The research, published yesterday in the journal Pediatrics, adds to a body of work showing the cumulative effect of adversity in childhood can have lifelong physical, mental and behavioural repercussions. However, the reason why these disadvantaged children enter puberty early remains unclear. And work is continuing to pinpoint factors that trigger the cascade of hormones that mark this critical period of development.

What is puberty?

Puberty is an inherently awkward transition in which a child’s body matures to allow reproduction. In girls, it typically begins with breast development between the ages of eight and 13 and ends with menarche, or the first period. In boys, puberty begins between ages nine and 14, on average, starting with growth of the sexual organs and wrapping up with facial hair and a deepened voice.

But changes at puberty are not all physical. Puberty also triggers rapid biological and social change, and increasing risk for psychological health problems, like depression and anxiety, substance use and abuse, self-harm and eating disorders.

We still don’t know exactly what triggers the cascade of hormone secretions that, over time, produces these tell-tale changes. And “What triggers puberty?” was one of the 125 questions posed in Science magazine’s 125th anniversary edition in 2005 that still remains unanswered today.

In particular, we still don’t know exactly what causes some children to enter puberty earlier than others, although there have been many factors linked to early puberty. These include childhood obesity, being born small for gestational age and exposure to environmental chemicals. Other researchers have linked early puberty with living with a stepfather or having experienced stressful life events, such as childhood maltreatment and abuse.

What we did

Previous studies looking into social impacts on the timing of puberty have had mixed results. While one Indian study found poor girls started their periods later than normal, a UK study found girls who grew up the poorest were twice as likely to have started their periods earlier than the richest.

So, we carried out the first study of its kind in Australia to see how cumulative exposure to social disadvantage affected the age children entered puberty. We asked parents of 3,700 children in the Growing Up in Australia Study to report signs of their children’s puberty at age eight to nine, and then again at ten to 11. Signs included: a growth spurt, pubic hair and skin changes; breast growth and menstruation in girls; and voice deepening and facial hair in boys.

We then compared the family’s socioeconomic position – as measured by their parent’s annual income, education and employment – of those who started puberty early with others who started on time.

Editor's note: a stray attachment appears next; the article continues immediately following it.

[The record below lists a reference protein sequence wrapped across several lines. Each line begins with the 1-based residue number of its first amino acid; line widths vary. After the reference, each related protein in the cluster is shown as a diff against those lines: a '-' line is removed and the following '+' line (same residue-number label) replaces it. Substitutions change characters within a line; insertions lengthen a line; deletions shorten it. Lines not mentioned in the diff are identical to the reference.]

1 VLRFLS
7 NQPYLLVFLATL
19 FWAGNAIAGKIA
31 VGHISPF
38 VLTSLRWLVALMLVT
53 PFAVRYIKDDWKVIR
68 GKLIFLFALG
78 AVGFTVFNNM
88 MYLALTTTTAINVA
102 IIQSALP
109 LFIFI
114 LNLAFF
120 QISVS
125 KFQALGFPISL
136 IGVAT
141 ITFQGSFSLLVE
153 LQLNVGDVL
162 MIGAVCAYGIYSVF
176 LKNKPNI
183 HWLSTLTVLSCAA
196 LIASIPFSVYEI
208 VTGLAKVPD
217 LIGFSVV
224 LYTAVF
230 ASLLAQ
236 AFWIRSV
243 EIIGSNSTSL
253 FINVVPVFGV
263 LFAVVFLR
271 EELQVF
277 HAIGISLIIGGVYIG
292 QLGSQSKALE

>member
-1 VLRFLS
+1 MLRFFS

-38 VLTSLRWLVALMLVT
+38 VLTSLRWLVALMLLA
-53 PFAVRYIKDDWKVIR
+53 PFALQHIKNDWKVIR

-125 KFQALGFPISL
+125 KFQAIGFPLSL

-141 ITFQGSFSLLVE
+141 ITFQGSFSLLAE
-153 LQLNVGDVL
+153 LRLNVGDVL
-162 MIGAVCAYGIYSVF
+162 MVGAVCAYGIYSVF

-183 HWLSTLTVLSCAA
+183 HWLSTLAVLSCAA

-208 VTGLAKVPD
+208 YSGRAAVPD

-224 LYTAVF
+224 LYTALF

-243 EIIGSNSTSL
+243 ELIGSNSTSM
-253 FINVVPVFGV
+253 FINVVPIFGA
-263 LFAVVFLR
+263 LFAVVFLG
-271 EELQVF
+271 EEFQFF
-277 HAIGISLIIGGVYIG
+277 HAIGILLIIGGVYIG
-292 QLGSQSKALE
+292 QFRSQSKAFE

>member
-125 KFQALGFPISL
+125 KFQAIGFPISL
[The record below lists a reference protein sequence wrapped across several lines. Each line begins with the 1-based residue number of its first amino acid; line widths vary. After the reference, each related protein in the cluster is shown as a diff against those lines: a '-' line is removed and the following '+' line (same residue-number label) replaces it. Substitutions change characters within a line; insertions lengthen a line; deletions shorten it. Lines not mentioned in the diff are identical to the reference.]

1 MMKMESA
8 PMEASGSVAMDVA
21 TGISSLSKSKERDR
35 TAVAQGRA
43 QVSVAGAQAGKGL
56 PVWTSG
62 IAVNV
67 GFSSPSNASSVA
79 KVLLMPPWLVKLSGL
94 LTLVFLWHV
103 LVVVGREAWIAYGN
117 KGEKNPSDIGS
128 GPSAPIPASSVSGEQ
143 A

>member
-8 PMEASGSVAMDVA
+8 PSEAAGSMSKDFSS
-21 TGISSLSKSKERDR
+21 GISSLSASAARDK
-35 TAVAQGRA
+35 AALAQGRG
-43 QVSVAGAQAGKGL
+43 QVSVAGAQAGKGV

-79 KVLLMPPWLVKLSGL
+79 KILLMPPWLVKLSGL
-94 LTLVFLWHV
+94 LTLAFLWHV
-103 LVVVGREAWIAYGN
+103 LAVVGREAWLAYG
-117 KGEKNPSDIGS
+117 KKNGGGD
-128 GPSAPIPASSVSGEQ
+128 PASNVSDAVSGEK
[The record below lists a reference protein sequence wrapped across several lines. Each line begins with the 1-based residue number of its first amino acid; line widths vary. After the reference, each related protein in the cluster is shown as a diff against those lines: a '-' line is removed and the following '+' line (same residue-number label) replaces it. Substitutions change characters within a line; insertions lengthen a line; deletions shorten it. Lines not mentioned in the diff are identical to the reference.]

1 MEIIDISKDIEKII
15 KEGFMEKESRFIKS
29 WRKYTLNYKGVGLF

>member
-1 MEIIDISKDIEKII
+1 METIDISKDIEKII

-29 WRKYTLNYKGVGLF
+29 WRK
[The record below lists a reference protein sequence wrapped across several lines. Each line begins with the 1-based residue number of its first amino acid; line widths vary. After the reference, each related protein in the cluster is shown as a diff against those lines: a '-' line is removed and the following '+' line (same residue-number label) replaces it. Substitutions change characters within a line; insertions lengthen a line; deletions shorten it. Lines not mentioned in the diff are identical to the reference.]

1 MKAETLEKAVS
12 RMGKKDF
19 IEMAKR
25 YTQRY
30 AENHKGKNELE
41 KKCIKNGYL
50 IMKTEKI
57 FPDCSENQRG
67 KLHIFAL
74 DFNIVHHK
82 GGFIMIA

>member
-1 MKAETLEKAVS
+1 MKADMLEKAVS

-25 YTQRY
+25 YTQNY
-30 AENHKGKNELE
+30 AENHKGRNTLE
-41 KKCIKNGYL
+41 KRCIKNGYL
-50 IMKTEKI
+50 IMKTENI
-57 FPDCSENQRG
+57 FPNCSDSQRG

At ten to 11 years old, about 19% of boys and 21% of girls were classified in the early puberty group. In other words, they had entered puberty earlier compared to their counterparts.

Boys from very disadvantaged homes had a four-fold increase in the rate of early puberty, while girls’ risk increased nearly two-fold compared with kids that came from the richest families.

How could this happen?

Research on the biology of stress shows how major adversity, like extreme poverty, can permanently set the body’s stress response to high alert, affecting the brain’s circuits. This might, in turn, influence how reproductive hormones are regulated, so affecting the timing and trajectory of puberty.

Another body of research suggests the social environment can influence so-called epigenetic changes in our genes. These changes might affect the regulation of genes involved in reproductive development, switching some on or off sooner than usual.

Another theory is that in the face of hardship – for instance, economic disadvantage, harsh physical environment, the absence of a father – children may be programmed to start the reproductive process earlier to ensure their genes are passed on to the next generation.

Yet, we still don’t know exactly how poverty or disadvantage triggers early puberty.

Why this matters

What we do know, however, is early puberty is linked with a range of health issues. For instance, in girls, it’s linked with emotional, behavioural and social problems during adolescence including: depressive disorders, substance disorders, eating disorders and earlier-than-usual displays of sexuality.

Early puberty also affects people’s health far beyond their teenage years. It places them at a greater risk of developing obesity, reproductive cancers and cardiometabolic diseases (diabetes, heart disease or stroke) in later life.

Written by Associate Professor Ying Sun

This article was originally posted on The Conversation.

The lead author on the study is Associate Professor Ying Sun, a visiting researcher at The Centre for Adolescent Health, Murdoch Children’s Research Institute (MCRI) based at Anhui Medical University, China. The other co-authors are Commissioners Prof George Patton, Dr Peter Azzopardi, as well as Professor Melissa Wake, and Dr Fiona Mensah.

What is the Global AA-HA! Guidance?

On Tuesday 16 May, we were thrilled to see the launch of the Global Accelerated Action for the Health of Adolescents (AA-HA!). The launch event took place at the Global Adolescent Health Conference, Ottawa, Canada and was hosted by the Canadian Partnership for Women and Children’s Health (CanWaCH), along with Every Woman Every Child (EWEC), the Partnership for Maternal, Newborn and Child Health (PMNCH) and WHO.

Screenshot 2017-05-18 11.12.31What is the Global AA-HA! Guidance?

Simply put, the Global AA-HA! Guidance aims to assist governments in deciding what they plan to do – and how they plan to do it – as they respond to the health needs of adolescents in their countries.

It is intended as a reference document for national-level policy-makers and programme managers to assist them in planning, implementing, monitoring and evaluation of adolescent health programmes.